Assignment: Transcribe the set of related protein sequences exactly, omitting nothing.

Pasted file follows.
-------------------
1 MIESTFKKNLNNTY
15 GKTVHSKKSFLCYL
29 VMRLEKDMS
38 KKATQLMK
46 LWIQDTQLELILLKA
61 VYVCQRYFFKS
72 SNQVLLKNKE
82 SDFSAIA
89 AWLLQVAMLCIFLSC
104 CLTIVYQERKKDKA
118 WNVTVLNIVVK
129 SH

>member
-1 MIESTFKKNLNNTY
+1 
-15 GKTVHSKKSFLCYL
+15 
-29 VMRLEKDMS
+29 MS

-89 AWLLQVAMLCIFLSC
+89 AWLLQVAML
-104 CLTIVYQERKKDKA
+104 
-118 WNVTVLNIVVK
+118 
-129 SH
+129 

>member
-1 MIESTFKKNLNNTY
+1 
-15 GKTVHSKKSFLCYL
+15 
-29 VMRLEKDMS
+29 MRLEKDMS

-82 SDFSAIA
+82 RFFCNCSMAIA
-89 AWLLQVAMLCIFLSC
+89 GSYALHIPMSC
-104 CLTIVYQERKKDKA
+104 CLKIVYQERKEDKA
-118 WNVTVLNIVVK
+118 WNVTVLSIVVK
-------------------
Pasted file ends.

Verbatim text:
1 MIESTFKKNLNNTY
15 GKTVHSKKSFLCYL
29 VMRLEKDMS
38 KKATQLMK
46 LWIQDTQLELILLKA
61 VYVCQRYFFKS
72 SNQVLLKNKE
82 SDFSAIA
89 AWLLQVAMLCIFLSC
104 CLTIVYQERKKDKA
118 WNVTVLNIVVK
129 SH

>member
-1 MIESTFKKNLNNTY
+1 
-15 GKTVHSKKSFLCYL
+15 
-29 VMRLEKDMS
+29 MS

-89 AWLLQVAMLCIFLSC
+89 AWLLQVAML
-104 CLTIVYQERKKDKA
+104 
-118 WNVTVLNIVVK
+118 
-129 SH
+129 

>member
-1 MIESTFKKNLNNTY
+1 
-15 GKTVHSKKSFLCYL
+15 
-29 VMRLEKDMS
+29 MRLEKDMS

-82 SDFSAIA
+82 RFFCNCSMAIA
-89 AWLLQVAMLCIFLSC
+89 GSYALHIPMSC
-104 CLTIVYQERKKDKA
+104 CLKIVYQERKEDKA
-118 WNVTVLNIVVK
+118 WNVTVLSIVVK